It is a one- to two-story wooden house over an L‑shaped ground plan, executed in truss-and-column construction (balloon frame system).
Externally, the house is characterized by horizontal boarding of dark-painted North American Douglas fir.
There are few windows on the street side, but on the garden side the house opens wide to the landscape. From the roof terrace a staircase leads to the garden.
Situated in the garden to the southwest of the summer house is the one-story garden house, also made of wood, which is now used as summer accommodation for visiting scientists.
Inside the summer house on the first floor on the street side is the kitchen and hallway with a staircase to the upper floor. A spacious living room, a bathroom and a bedroom are located on the west-facing side of the garden, and Albert Einstein’s study is located to the south.
The upper floor housed the daughters‘ bedrooms, the maid’s room, and guest rooms.
Numerous interior details have survived to the present day, including the interior doors, the black and white tile flooring in the hallway, kitchen, and bathroom, the fireplace in the living room, the built-in kitchen with pass-through, and the built-in cabinets in the private rooms.
Together with his wife Elsa, Einstein lived in the wooden house, originally designed as a summer residence, almost year-round between 1929 and 1932.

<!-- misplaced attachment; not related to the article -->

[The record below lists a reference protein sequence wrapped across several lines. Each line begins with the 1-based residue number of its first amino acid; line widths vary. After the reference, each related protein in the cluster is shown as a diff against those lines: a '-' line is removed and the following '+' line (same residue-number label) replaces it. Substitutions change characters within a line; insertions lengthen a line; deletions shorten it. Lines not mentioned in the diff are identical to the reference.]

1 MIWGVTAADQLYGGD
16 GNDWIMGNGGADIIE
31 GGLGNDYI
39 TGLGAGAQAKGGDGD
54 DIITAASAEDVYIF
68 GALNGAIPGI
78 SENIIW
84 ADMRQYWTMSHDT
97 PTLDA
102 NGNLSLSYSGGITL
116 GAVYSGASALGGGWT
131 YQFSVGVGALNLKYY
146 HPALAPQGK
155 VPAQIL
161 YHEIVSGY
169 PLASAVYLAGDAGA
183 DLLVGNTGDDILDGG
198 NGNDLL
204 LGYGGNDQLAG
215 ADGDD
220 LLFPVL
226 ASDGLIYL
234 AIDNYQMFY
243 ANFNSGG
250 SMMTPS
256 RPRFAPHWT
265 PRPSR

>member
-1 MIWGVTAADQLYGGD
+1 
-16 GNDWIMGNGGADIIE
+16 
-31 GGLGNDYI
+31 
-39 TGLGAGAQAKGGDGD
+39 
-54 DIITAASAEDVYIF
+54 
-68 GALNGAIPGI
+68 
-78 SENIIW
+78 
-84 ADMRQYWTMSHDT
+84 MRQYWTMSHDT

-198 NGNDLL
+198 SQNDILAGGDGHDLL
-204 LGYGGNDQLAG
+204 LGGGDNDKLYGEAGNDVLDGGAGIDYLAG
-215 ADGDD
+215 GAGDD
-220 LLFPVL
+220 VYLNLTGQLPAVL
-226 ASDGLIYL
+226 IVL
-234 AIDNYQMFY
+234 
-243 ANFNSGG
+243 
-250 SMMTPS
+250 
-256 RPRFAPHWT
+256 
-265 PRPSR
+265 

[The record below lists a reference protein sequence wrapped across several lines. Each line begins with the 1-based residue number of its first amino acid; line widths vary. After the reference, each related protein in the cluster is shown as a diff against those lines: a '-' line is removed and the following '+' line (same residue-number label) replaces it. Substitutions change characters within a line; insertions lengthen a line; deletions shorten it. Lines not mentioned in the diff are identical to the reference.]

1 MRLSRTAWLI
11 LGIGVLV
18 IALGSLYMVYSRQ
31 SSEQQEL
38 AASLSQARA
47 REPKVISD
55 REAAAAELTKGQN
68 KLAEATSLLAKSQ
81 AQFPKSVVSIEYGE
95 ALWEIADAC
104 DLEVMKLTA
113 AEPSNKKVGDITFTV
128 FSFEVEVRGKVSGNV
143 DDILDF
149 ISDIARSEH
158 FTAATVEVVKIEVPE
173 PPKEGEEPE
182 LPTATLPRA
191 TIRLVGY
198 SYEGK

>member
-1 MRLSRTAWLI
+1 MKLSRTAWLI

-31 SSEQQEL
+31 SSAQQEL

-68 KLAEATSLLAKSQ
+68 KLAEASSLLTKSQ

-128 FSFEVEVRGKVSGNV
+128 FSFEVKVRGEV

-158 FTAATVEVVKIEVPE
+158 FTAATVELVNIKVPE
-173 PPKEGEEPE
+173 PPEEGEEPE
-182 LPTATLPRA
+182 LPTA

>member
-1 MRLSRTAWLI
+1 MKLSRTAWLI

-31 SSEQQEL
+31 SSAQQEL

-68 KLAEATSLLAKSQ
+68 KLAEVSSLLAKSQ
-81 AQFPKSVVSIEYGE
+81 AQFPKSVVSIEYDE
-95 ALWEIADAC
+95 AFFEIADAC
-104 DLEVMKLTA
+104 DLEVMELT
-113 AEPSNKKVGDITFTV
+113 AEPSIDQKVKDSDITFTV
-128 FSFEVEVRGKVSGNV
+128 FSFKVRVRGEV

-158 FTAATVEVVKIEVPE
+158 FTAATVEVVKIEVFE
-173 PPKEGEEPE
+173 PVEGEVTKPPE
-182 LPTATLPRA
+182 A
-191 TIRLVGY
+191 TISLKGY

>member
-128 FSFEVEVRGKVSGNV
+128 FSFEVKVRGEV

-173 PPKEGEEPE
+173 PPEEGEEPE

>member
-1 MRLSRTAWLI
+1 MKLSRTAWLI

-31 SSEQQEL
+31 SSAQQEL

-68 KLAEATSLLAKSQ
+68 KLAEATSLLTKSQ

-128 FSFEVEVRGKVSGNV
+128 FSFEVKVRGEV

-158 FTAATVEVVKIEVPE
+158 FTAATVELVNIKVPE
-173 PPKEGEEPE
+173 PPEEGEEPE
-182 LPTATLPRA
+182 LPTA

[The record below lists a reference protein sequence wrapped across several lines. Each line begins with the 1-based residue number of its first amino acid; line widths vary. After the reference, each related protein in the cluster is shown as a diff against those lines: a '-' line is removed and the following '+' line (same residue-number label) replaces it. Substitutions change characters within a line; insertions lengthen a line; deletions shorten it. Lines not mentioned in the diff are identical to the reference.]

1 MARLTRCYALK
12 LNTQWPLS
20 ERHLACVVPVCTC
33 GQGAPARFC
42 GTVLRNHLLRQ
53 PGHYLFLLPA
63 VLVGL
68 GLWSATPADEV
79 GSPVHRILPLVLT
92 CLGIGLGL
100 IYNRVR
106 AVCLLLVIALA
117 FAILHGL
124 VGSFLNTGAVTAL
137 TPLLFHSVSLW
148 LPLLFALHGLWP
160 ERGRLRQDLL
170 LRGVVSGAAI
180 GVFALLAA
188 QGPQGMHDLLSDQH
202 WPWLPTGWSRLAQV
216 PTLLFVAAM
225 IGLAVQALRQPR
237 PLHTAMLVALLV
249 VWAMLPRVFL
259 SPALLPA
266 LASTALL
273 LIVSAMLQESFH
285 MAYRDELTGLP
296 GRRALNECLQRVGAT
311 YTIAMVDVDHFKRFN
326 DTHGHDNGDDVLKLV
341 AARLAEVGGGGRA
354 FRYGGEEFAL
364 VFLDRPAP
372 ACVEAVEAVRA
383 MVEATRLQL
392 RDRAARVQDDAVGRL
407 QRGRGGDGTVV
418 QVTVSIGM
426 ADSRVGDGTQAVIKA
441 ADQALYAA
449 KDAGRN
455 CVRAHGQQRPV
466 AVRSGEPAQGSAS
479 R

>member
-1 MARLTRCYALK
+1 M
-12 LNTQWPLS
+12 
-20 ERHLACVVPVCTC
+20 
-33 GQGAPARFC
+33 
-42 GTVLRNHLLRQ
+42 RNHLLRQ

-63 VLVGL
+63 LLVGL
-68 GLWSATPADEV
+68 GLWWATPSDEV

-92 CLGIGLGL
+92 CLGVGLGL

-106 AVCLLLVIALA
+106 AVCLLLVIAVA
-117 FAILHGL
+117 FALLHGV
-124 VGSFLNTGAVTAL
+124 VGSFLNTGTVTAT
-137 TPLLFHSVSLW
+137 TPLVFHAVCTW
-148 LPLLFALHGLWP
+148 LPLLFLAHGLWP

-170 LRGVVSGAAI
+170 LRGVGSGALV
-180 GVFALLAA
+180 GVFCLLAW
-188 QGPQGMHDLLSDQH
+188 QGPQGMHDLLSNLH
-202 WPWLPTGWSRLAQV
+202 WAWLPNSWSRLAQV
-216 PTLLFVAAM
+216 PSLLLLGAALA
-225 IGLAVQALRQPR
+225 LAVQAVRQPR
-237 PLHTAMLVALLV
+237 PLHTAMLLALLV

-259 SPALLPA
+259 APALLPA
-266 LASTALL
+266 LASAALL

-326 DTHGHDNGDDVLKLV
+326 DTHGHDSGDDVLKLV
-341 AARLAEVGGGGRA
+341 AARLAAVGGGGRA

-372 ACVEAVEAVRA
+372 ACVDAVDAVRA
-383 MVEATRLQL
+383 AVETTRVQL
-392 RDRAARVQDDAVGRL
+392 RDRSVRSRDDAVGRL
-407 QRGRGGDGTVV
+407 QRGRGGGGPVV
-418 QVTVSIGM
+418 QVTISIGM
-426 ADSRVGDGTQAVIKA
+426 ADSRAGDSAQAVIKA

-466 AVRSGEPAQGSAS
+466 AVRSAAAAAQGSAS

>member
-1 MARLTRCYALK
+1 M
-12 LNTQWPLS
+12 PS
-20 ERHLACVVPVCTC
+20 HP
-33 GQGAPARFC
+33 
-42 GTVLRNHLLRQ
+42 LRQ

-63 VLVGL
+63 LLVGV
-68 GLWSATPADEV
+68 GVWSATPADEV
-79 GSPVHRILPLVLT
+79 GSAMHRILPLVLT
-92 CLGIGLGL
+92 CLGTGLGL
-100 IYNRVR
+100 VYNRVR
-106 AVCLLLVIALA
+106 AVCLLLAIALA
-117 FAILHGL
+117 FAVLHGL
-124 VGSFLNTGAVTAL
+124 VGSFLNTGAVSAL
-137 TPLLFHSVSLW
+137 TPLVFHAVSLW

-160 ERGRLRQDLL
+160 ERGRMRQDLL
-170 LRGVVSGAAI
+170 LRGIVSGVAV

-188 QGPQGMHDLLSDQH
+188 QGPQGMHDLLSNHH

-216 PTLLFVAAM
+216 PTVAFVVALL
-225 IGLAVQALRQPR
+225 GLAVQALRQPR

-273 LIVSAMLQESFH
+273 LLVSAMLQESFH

The house provided the ideal starting point for sailing trips on the Havel with his wooden boat „Tümmler“.
From April to November, he left the house only to attend lectures or make public appearances.
Einstein regularly invited scientists, political activists, writers, philosophers, journalists and artists to visit him in Caputh.
The house in the years after 1932
On December 6, 1932, the Einsteins left Caputh to travel to Pasadena in the United States, where Einstein gave guest lectures at the California Institute of Technology for two months.
Between April and May 1933, after Hitler came to power, Einstein’s accounts were confiscated, his sailboat seized, and his apartment ransacked.
Since the notarial deed to the house in Caputh was in the name of his stepdaughters, it was initially spared.
From America, the Einsteins asked a lawyer friend to rent the house to a Jewish children’s home in the neighborhood.
After Einstein’s German citizenship was officially revoked in 1934, the property was confiscated on January 10, 1935.
Despite changing uses, the house survived the war years without significant damage.
Shortly before Einstein’s death in April 1955, the house was listed as a historical monument.
In 1978, the Academy of Sciences of the GDR was appointed the official custodian, receiving a substantial sum to renovate the house.
On the centenary of Einstein’s birth in 1979, the house was opened to the public.
After the dissolution of the Academy of Sciences of the GDR in 1991, the house was returned to the municipality of Caputh, which in turn gave it to the state of Brandenburg.
Renovation and reopening
The Einstein House remained open to the public two days a week during the 1990s before humidity problems on the roof and the general state of the house in need of repair made closure unavoidable in 2001.
Plans for extensive repair work were made while the repair work was still being carried out.
One of the main issues after the reunification of Germany concerned ownership. After lengthy legal disputes, it turned out that the house belonged to a community of heirs and that the Hebrew University in Jerusalem was the main owner of the house.
The legal heirs were entered in the land register in 2004.
The house was reopened in May 2005 after a thorough renovation.
It is managed by the Einstein Forum Potsdam, which uses it as a venue for events and makes it accessible to the public.